Pedestrian-cyclist collisions: Issues and risk.
Governments, transport agencies and advocacy groups are promoting walking and cycling to encourage healthier lifestyles and provide for a more environmentally sustainable transport system. However, there are concerns over the relatively high number of pedestrian and cyclist deaths and serious injuries from collisions with motor vehicles. As a result shared cyclist-pedestrian pathways are being provided for to reduce conflicts with motor vehicles. This is resulting in considerable debate about the safety of pedestrians and bicyclist on such shared paths.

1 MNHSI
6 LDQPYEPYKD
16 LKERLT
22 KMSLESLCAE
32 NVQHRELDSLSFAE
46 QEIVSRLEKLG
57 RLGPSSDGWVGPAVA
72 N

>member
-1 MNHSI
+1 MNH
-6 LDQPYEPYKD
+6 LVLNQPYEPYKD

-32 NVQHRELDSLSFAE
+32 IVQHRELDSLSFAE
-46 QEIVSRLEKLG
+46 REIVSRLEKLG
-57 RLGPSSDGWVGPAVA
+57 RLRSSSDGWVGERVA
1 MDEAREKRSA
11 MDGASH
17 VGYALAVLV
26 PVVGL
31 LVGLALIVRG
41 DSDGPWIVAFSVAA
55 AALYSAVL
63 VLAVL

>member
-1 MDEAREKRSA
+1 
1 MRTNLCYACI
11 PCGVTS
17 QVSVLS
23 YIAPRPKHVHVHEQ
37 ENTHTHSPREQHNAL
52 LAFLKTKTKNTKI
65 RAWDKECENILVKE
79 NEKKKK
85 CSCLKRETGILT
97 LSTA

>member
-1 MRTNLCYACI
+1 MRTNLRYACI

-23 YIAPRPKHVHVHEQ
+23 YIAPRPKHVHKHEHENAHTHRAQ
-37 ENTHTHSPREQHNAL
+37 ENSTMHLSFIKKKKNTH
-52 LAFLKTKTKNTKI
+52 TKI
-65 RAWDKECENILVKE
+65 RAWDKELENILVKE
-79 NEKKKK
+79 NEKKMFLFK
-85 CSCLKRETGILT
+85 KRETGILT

User advocacy groups rally for increased segregation of motor vehicles, cyclists and pedestrians and the restriction and regulation of shared path use. On the other hand, road authorities and councils support the use of shared paths since they are cost effective and provide a high benefit to the community. In addition, researchers often make contrasting conclusions about whether or not shared paths cause unacceptable conflict and injury risks. This paper presents an overview of the issues concerning shared cycling-pedestrian pathways and results of some studies quantifying the number of deaths that occur in Australia and injuries in NSW resulting from cyclist-pedestrian conflicts. The risk of these deaths and injuries using known available exposure data are contextualised in terms of other risk events. Some information regarding travel speeds of cyclists on footpaths are also provided.